And by stopping to idle
  He lost his new shoes.

                Adelaide Taylor

Idleness and Mischief

How doth the little busy bee
  Improve each shining hour,
And gather honey all the day
  From every opening flower.

How skilfully she builds her cell;
  How neat she spreads the wax;
And labours hard to store it well;
  With the sweet food she makes.

In works of labour or of skill
  I would be busy too;
For Satan finds some mischief still
  For idle hands to do.

In books, or work, or healthful play
  Let my first years be passed;
That I may give you every day
  Some good account at last.


Come and Go.

Dick Dawdle had land
  Worth two hundred a year,
Yet from debt and from dunning
  He never was free,
His intellect was not
  Surprisingly clear,
But he never felt satisfied
  How it could be.

The raps at his door,
  And the rings at his gate.
And the threats of a gaol
  He no longer could bear:
So he made up his mind
  To sell half his estate,
Which would pay all his debts,
  And leave something to spare.

He leased to a farmer
  The rest of his land
For twenty-one years;
  And on each quarter-day
The honest man went
  With his rent in his hand,
His liberal landlord
  Delighted to pay.

Before half the term
  Of the lease had expired,
The farmer, one day
  With a bagful of gold,
Said, "Pardon me, sir,
  But I long have desired
To purchase my farm,
  If the land can be sold.

"Ten years I've been blest
  With success and with health,
With trials a few—
  I thank God, not severe—
I am grateful. I hope,
  Though not proud of my wealth,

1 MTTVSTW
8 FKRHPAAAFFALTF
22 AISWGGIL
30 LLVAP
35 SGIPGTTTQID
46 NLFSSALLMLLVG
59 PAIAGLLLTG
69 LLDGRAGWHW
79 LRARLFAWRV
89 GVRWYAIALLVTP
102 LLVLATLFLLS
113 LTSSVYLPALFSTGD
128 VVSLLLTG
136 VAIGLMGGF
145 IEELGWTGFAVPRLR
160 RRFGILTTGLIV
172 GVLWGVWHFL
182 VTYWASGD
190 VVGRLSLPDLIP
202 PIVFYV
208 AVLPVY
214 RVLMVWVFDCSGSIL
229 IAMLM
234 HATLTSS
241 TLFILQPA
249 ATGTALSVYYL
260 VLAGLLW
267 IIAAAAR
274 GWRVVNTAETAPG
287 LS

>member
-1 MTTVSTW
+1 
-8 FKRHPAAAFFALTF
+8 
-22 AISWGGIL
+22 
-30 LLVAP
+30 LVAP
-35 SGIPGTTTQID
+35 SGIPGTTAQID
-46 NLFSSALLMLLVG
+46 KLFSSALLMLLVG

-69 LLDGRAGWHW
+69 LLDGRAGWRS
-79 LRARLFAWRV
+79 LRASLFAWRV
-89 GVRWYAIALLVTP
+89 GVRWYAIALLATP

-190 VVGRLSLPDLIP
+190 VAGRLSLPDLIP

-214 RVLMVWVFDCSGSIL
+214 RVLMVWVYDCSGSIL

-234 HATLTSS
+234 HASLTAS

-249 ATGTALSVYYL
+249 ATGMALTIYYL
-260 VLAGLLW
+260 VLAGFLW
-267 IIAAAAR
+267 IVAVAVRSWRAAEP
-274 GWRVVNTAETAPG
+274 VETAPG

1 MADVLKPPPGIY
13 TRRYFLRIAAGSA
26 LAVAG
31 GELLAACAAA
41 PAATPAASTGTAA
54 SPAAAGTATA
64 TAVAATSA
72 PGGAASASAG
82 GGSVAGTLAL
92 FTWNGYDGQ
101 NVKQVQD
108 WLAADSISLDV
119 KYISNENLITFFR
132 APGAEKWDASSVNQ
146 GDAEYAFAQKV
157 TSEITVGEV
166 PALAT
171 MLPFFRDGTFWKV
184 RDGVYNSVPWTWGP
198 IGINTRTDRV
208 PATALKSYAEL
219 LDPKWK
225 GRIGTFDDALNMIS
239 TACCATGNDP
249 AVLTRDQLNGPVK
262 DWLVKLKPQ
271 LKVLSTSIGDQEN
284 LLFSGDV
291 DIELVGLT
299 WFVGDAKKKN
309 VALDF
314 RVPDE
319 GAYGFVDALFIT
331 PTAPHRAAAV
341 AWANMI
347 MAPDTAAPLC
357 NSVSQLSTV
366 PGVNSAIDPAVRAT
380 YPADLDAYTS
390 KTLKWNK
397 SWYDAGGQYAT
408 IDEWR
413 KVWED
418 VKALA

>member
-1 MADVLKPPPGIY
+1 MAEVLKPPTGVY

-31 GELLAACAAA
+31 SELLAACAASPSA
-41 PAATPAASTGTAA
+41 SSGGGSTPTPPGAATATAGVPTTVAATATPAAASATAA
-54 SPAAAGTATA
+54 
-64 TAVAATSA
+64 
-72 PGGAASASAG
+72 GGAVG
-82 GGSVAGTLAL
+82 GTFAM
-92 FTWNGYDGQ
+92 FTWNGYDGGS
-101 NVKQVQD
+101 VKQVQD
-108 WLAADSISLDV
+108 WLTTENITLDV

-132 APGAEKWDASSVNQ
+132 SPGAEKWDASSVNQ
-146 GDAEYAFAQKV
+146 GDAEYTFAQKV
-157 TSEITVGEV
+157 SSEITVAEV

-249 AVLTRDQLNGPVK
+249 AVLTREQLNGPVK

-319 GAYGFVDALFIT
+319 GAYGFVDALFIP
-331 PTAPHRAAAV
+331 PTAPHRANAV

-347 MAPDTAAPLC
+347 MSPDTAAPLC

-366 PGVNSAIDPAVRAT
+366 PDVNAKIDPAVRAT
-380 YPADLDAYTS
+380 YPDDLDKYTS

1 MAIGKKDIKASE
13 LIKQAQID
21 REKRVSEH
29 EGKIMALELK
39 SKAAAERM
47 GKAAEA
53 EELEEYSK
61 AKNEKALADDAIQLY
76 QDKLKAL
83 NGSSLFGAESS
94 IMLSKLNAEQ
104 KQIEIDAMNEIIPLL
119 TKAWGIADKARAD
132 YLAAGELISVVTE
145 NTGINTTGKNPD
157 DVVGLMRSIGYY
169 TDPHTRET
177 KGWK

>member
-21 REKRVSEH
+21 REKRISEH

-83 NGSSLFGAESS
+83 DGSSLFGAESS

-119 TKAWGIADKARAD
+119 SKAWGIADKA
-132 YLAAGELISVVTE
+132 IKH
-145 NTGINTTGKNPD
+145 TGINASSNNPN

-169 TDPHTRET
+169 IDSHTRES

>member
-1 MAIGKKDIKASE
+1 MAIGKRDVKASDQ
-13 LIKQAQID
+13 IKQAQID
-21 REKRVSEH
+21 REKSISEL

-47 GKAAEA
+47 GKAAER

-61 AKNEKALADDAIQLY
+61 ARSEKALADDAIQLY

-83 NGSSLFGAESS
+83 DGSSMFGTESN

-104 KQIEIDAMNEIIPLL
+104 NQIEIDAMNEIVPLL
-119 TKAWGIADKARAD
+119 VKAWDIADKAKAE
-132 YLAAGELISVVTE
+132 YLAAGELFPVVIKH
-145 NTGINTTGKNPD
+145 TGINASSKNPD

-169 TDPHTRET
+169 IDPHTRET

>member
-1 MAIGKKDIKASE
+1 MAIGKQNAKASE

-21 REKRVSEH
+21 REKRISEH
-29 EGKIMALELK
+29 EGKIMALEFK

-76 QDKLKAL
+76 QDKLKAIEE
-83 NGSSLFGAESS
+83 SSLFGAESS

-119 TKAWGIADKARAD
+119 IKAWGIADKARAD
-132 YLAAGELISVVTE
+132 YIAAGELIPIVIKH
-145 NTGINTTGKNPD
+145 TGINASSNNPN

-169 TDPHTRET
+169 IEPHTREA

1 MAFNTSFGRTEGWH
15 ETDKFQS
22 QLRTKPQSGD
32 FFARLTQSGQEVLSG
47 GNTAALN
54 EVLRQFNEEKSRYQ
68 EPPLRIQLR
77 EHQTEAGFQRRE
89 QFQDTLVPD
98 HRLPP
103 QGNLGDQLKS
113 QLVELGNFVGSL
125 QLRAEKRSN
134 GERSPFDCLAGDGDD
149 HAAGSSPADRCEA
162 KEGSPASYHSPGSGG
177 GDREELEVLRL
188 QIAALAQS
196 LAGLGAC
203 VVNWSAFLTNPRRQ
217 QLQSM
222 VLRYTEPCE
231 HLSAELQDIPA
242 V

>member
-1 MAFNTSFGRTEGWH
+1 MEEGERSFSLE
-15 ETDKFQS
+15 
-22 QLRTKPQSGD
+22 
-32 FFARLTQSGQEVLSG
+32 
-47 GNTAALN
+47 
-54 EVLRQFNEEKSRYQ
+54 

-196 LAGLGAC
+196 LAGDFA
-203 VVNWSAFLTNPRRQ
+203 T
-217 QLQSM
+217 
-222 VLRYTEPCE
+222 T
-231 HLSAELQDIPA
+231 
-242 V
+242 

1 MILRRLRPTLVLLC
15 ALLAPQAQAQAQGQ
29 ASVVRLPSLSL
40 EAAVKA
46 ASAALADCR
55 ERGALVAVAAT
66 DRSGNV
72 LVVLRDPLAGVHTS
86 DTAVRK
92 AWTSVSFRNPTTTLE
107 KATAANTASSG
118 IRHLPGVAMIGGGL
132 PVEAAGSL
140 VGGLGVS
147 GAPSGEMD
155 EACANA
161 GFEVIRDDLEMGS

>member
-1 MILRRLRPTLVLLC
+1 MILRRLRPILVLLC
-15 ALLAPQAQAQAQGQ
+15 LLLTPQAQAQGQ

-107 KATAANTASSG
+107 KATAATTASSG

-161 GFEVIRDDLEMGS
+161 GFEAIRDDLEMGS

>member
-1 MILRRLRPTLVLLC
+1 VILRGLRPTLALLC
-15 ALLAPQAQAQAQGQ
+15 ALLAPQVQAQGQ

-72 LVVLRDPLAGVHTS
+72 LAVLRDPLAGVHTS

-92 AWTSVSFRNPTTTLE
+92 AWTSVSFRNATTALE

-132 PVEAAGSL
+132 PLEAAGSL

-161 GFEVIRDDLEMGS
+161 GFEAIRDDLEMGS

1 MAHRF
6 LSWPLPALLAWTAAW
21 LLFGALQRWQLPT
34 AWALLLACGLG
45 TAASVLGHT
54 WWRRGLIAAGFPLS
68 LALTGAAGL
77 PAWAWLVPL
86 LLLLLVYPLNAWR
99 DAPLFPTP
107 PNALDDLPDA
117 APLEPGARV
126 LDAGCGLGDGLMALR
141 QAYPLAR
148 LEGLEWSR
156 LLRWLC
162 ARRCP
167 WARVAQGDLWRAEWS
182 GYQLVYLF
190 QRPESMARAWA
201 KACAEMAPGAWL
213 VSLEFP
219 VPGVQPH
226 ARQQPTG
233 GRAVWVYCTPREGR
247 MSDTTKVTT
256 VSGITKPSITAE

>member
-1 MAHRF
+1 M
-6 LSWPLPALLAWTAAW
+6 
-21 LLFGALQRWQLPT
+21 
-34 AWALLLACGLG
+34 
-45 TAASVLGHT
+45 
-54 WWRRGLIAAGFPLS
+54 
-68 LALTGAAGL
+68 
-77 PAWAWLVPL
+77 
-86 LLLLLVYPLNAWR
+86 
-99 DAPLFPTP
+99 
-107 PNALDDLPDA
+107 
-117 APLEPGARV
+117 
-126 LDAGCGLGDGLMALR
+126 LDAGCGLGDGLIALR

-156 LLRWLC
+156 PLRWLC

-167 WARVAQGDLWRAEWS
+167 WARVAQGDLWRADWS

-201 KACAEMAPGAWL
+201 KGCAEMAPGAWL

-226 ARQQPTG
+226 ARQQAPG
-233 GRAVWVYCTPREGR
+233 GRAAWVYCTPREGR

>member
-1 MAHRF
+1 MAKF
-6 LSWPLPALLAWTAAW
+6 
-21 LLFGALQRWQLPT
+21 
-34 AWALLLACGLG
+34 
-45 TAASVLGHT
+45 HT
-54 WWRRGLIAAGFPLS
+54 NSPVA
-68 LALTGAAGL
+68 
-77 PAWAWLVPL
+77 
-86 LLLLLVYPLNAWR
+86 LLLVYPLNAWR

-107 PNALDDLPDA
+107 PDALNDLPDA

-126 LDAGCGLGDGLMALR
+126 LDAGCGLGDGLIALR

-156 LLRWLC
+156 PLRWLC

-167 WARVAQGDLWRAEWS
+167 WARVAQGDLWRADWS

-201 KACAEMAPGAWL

But I've managed to lay
  By a hundred a year."

"Why how," exclaimed Dick,
  "Can this possibly be?"
(With a stare of surprise,
  And a mortified laugh,)
"The whole of my farm
  Proved too little for me,
And you it appears,
  Have grown rich upon half."

"I hope you'll excuse me,"
  The farmer replies,
"But I'll tell you the cause,
  If your honor would know;
In two little words
  All the difference lies,
I always say Come,
  And you used to say Go."

"Well, and what does that mean,
  My good fellow?" he said.
"Why this, sir, that I
  Always rise with the sun;
You said 'Go' to your man,
  As you lay in your bed,
I say 'Come, Jack, with me,'
  And I see the work done."

                R. S. Sharpe

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Page 70—Cruelty Land

Tables Turned: Dogs setting Boys to fighting.

The Tables turned—Instead of the Bad Boys setting the poor Dogs fighting, the bad Dogs are setting the poor Boys fighting.

The Cruel Boy

Tom sat at the kitchen window
  Watching the folks go by,
But what he was really doing
  Was pulling the legs from a fly.

Yes, there he sat in the twilight,
  Tormenting the tiny things;
First pulling their legs from their sockets,
  And afterwards pulling their wings.

He knew not that his father
  Was standing behind his back;
And very much wished to be giving
  His cruel young fingers a crack.

But he waited till after dinner,
  When Tommy was having a game;
Then he thought he would give him a lesson,
  And treat him a little the same.

So catching his son of a sudden,
  And giving his elbow a twist;
He pulled his two ears till he shouted,
  Then hit him quite hard with his fist.

And did he not roll on the carpet?
  And did he not cry out in pain?
But, when he cried out "Oh, you hurt me!"
  His father would hit him again.

"Why, Tom, all this is quite jolly,
  You don't seem to like it, my boy;
And yet, when you try it on others,
  You always are singing with joy;

"It seems very strange," said his father,
  And this time his nose had a pull;
But Tommy could stand it no longer;
  He bellowed and roared like a bull.

"Hush! hush! while I pull your right leg off,
  And scrape off the flesh from your shin;
What you often yourself do to others,
  Sure you do not think harm or a sin.

"Now, Tommy, my boy," said his father,
  "You'll leave these poor things alone,
If not, I go on with my lesson."